Fligor added that Jerome was aware a new building doesn’t make a school, so he made sure beloved traditions remained, such as the kindergarten picnic, United Nations Day speeches about families of students finding their new homes in America, the March to the Sea, eighth grade graduation at the Old Whaling Church, and of course, the talking fish in his office.
According to Fligor, Jerome valued a passion for teaching children above all other qualities when interviewing a potential candidate for a position at the school.
“If that person didn’t acknowledge their love of working with children within the first five minutes of the interview, [Jerome] was doubtful they had what it took to be a member of the staff,” Fligor said.
Apart from being principal of the school, Jerome was also the president of the Martha’s Vineyard Striped Bass and Bluefish Derby for many years.
Derby treasurer Chris Scott said Jerome was the one to save the Derby when the Chamber of Commerce was going to abandon the tournament in 1986, and it was his idea to create a scholarship program for the Derby.
“Since 1988, 116 students have been awarded a total of $763,000 dollars for their education,” Scott said.
Island musician and Edgartown School graduate Joanne Cassidy said she recalls being in third grade when Jerome was fishing the Derby, and ended up getting a big hook stuck in his thumb.
For the Halloween costume contest that year, Cassidy dressed up as Jerome “with the mustache, the hat, the big glasses, the vest, and a huge hook through [her] thumb all bloody with gauze,” she laughed. “I think I might have won the contest that year.”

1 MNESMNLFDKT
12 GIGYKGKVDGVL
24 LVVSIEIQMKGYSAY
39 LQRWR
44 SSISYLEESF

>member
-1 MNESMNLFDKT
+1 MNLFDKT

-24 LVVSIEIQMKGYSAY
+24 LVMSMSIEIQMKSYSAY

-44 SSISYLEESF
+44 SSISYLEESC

When Cassidy graduated, Jerome asked her to sing a song called “Look to the Rainbow” for the graduation ceremony.
Cassidy explained that on the day of Jerome’s passing, a bright rainbow formed over his house, and another formed one year later on the anniversary of his death. For the first time since she was 13 years old, Cassidy sang the song at the dedication ceremony, and said that she expects to see the rainbow again. “Now I just keep looking up, I know it’s coming,’ Cassidy said.
Jerome’s wife, Maryanne, said the Edgartown School community meant a great deal to Jerome, and the success of that community was paramount in everything he did.
“Ed believed that creating a connection with students is vitally important. He would be seen greeting students outside each morning, eating lunch with the kindergarteners, and delivering birthday books to students. Many weekday nights he would be on the phone calling those students that had gone home sick that day to check in on them,” Maryanne said. She said Jerome’s legacy has left an indelible mark on the Edgartown community and the Island as a whole, and his memory will never be forgotten.
Jerome’s son, Nicholas, read a letter Jerome wrote on the eve of his retirement. “Never once was it about me, it was always about all of us. However, it was the wonderful children of Edgartown that really brought joy to my job,” Nicholas read from the letter.
“I am very grateful for the opportunity to live and work in this fine community. I will always be extremely proud to say I was the principal of the Edgartown School.”
As part of the dedication, a granite bench was placed outside the principal’s office window, where Jerome would often watch with joy as children were dropped off for the school day.
On the bench is engraved a quote by Dr. Seuss: “The more that you read, the more things you will know, the more that you learn, the more places you’ll go.”